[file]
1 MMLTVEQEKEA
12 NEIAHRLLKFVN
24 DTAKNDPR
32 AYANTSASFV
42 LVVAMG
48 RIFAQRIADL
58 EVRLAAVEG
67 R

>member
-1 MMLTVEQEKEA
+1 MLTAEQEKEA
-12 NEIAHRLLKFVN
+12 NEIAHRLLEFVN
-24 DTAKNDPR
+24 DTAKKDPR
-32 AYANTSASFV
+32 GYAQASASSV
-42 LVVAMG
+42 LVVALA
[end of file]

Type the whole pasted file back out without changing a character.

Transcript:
1 MMLTVEQEKEA
12 NEIAHRLLKFVN
24 DTAKNDPR
32 AYANTSASFV
42 LVVAMG
48 RIFAQRIADL
58 EVRLAAVEG
67 R

>member
-1 MMLTVEQEKEA
+1 MLTAEQEKEA
-12 NEIAHRLLKFVN
+12 NEIAHRLLEFVN
-24 DTAKNDPR
+24 DTAKKDPR
-32 AYANTSASFV
+32 GYAQASASSV
-42 LVVAMG
+42 LVVALA